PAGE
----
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slrn screenshoot
Stable release 1.0.2 / September 20, 2014; 12 months ago (2014-09-20)
Written in S-Lang
Operating system Cross-platform
Type News reader
License GNU General Public License

slrn is a console based news client for multiple operating systems, developed by John E. Davis and others. It was originally developed in 1994 for Unix-like operating systems and VMS, but is now available for many other operating systems, including Microsoft Windows. It supports scoring rules to highlight, sort or kill articles based on information from their header. It is customizable, allows free key-bindings and can be extended using the S-Lang macro language. Offline reading is possible by using either slrnpull (included with slrn) or a local newsserver (like leafnode or INN). slrn is free software available for Linux, FreeBSD, NetBSD, OpenBSD, OpenSolaris, OS/2, BeOS, VMS and Windows.

slrn was maintained by Thomas Schultz from 2000 to 2007, with the help of others who made contributions, but development is now again followed by the original author, John E. Davis. Current development focuses on better support for different character sets and tighter integration of the S-Lang language processor. Version 1.0.0 of slrn was released on December 21, 2012, 18 years after the first release. Latest release is 1.0.2 on September 20, 2014. Historically slrn was the starting point for many Usenet users.[1] slrn is still a compromise between features, resource usage and simplicity.[2]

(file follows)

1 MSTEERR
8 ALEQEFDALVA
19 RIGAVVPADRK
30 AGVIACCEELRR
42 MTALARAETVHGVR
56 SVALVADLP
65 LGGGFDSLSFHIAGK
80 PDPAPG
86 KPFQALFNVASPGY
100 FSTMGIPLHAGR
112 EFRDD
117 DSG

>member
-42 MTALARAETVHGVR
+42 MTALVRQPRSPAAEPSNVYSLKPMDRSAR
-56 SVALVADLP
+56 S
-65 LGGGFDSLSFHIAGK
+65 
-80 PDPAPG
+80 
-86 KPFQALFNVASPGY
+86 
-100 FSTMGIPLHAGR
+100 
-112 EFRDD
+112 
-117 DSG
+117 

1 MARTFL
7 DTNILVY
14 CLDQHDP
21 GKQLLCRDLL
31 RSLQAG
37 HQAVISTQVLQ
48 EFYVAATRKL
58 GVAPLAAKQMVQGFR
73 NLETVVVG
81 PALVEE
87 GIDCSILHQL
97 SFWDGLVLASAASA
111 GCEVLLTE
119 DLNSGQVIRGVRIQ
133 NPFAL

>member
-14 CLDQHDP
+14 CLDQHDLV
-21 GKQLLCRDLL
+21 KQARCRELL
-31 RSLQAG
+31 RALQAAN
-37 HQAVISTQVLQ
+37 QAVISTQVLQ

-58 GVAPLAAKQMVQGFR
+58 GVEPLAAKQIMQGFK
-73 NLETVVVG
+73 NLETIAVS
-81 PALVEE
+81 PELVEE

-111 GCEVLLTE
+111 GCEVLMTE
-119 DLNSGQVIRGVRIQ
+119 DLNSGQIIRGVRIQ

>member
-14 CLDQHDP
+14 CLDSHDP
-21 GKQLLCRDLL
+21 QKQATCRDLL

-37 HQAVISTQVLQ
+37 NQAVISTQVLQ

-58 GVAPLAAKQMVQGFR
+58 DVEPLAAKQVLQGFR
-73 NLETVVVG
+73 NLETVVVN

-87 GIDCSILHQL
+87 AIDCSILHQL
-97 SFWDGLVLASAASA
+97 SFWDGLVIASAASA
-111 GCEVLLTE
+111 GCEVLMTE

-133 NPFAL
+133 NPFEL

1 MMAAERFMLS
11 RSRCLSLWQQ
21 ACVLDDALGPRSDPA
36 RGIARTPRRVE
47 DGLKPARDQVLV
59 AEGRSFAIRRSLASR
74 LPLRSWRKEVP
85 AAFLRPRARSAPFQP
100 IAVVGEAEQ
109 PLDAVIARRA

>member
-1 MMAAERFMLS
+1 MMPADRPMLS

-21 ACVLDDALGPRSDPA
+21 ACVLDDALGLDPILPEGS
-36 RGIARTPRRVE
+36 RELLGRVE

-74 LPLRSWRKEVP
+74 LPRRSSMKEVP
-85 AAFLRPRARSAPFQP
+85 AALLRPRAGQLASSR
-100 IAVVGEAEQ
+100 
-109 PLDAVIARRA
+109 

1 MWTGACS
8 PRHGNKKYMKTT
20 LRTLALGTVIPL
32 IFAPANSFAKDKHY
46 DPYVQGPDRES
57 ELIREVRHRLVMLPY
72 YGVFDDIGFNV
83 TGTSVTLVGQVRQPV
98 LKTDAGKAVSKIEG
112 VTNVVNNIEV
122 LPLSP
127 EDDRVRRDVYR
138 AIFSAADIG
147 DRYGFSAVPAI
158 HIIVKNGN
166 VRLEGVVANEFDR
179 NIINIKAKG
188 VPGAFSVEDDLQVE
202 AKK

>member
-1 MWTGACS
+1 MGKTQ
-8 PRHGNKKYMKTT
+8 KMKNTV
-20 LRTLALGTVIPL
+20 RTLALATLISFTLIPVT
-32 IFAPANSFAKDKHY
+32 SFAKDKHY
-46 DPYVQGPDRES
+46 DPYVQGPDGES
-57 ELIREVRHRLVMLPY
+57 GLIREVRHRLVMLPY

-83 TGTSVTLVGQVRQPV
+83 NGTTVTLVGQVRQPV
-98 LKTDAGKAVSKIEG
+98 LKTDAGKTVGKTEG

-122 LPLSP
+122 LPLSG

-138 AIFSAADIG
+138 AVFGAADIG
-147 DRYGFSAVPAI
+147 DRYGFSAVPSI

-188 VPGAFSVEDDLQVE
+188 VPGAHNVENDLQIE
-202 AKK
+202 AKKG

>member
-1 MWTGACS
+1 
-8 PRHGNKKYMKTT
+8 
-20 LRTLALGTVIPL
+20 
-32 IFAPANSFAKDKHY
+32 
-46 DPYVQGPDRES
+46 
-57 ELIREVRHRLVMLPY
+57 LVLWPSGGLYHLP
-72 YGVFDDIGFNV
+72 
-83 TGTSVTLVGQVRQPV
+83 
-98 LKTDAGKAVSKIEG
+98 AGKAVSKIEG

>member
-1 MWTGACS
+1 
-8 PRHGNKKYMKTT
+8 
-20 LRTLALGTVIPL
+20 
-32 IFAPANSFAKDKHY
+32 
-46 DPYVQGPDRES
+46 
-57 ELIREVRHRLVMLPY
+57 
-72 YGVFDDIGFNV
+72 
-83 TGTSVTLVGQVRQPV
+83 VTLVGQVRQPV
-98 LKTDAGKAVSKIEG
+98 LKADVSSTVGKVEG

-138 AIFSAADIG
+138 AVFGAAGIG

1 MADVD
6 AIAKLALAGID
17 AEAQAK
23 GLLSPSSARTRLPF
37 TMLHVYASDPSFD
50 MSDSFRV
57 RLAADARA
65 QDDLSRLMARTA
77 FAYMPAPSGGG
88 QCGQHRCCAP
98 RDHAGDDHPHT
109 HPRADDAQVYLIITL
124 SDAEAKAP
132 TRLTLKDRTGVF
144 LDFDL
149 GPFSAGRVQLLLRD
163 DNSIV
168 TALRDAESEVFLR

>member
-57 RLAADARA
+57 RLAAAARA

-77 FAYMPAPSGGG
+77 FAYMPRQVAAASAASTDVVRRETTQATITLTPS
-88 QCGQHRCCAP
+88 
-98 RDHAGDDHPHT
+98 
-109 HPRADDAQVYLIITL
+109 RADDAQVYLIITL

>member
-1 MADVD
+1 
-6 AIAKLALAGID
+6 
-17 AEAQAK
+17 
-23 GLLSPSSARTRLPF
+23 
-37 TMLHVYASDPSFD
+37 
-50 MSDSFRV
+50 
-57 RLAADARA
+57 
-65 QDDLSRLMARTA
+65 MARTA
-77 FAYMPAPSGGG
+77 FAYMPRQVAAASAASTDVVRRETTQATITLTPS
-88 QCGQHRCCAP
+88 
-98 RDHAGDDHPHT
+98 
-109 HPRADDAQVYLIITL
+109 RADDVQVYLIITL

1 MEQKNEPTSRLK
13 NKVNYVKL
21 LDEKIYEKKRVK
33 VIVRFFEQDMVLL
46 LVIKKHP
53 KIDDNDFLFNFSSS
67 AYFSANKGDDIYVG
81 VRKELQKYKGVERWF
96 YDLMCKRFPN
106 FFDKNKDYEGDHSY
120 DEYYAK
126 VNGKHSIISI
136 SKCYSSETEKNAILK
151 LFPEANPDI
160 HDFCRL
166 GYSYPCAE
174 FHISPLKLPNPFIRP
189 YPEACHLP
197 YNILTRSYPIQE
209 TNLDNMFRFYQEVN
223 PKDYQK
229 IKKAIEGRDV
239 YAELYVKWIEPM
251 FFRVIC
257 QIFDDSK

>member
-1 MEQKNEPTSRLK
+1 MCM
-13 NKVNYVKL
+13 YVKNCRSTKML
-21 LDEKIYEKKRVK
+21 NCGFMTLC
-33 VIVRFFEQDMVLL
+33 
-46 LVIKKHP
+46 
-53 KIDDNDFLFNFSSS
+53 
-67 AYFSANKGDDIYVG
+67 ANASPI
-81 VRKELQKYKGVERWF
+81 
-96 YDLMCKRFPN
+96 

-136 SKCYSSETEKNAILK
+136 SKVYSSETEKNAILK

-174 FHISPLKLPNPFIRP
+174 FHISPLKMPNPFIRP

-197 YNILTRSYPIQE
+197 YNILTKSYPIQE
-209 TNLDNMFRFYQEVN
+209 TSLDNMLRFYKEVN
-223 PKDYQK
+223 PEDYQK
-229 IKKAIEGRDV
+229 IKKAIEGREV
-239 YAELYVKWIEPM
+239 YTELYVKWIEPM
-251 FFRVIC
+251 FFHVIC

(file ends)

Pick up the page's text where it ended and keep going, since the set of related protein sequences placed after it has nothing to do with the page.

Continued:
slrn is fully controlled with the keyboard, and new messages are composed with an external text editor.

slrn may be used by security professionals or security conscious users because of its smaller attack surface, like Mutt, compared with other clients that ship with a web browser rendering engine or a JavaScript interpreter.[3]


The slrn name derives from the use of S-Lang and its function to read news.[4]

See also[edit]


  1. ^ "Introduction to Usenet News and the slrn Newsreader". 1995-01-20. Retrieved 2015-10-04. 
  2. ^ "Reviewed and rated: the best Linux newsreaders". 2009-03-16. Retrieved 2015-10-04. 
  3. ^ "Why Security Experts Are Using an Ancient Email Format in 2015". 2015-09-07. Retrieved 2015-10-04. 
  4. ^ Sery, Paul G. (1998). LINUX Network Toolkit. John Wiley & Sons. p. 533. ISBN 9780764531460. 

External links[edit]